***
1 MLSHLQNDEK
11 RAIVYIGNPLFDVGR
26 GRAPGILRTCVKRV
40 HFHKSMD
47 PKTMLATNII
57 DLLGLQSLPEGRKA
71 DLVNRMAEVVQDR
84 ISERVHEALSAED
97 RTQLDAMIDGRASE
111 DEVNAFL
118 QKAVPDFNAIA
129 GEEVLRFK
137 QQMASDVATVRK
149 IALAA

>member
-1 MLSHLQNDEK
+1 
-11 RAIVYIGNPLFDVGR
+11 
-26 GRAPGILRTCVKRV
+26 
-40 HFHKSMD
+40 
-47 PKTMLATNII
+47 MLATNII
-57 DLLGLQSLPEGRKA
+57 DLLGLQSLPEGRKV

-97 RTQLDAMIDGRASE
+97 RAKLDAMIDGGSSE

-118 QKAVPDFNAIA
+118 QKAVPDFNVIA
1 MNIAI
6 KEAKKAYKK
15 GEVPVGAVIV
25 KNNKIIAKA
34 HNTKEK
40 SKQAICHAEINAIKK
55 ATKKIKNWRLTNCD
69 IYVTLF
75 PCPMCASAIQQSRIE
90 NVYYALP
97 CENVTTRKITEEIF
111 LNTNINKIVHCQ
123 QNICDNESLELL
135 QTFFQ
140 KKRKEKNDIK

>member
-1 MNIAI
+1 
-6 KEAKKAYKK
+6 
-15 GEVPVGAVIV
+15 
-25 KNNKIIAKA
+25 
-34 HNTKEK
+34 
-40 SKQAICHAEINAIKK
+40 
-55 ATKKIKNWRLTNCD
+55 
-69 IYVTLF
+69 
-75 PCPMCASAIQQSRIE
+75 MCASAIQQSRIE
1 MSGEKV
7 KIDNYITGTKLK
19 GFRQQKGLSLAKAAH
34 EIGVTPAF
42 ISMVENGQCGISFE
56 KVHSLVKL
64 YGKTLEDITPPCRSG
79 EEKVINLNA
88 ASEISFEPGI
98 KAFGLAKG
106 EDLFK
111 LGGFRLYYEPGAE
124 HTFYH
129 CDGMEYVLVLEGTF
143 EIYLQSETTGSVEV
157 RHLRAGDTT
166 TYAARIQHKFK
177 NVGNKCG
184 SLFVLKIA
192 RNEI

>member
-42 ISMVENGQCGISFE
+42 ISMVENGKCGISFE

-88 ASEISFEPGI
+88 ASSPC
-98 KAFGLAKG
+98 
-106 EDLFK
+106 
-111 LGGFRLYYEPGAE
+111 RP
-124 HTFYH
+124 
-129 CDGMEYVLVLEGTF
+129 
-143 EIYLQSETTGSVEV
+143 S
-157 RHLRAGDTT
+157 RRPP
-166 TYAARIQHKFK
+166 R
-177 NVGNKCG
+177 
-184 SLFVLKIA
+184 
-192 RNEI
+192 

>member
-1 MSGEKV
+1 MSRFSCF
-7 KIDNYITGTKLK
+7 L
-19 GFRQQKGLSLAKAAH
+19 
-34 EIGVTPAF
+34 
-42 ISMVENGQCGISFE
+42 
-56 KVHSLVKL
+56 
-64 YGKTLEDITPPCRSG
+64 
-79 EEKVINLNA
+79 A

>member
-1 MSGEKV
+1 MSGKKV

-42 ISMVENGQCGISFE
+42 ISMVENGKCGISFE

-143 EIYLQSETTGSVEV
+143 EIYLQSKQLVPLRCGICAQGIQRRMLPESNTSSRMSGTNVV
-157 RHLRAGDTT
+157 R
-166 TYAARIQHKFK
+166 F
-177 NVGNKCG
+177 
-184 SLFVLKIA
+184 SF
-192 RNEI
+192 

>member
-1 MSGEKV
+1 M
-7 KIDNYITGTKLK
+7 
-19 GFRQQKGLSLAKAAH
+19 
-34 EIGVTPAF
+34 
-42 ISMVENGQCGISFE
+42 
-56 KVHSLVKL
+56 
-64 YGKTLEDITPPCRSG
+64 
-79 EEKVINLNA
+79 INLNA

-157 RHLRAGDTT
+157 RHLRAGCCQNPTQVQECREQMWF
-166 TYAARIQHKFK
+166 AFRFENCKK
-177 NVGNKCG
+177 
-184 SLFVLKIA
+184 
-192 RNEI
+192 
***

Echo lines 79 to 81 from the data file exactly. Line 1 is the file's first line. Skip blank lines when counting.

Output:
129 CDGMEYVLVLEGTF
143 EIYLQSETTGSVEV
157 RHLRAGDTT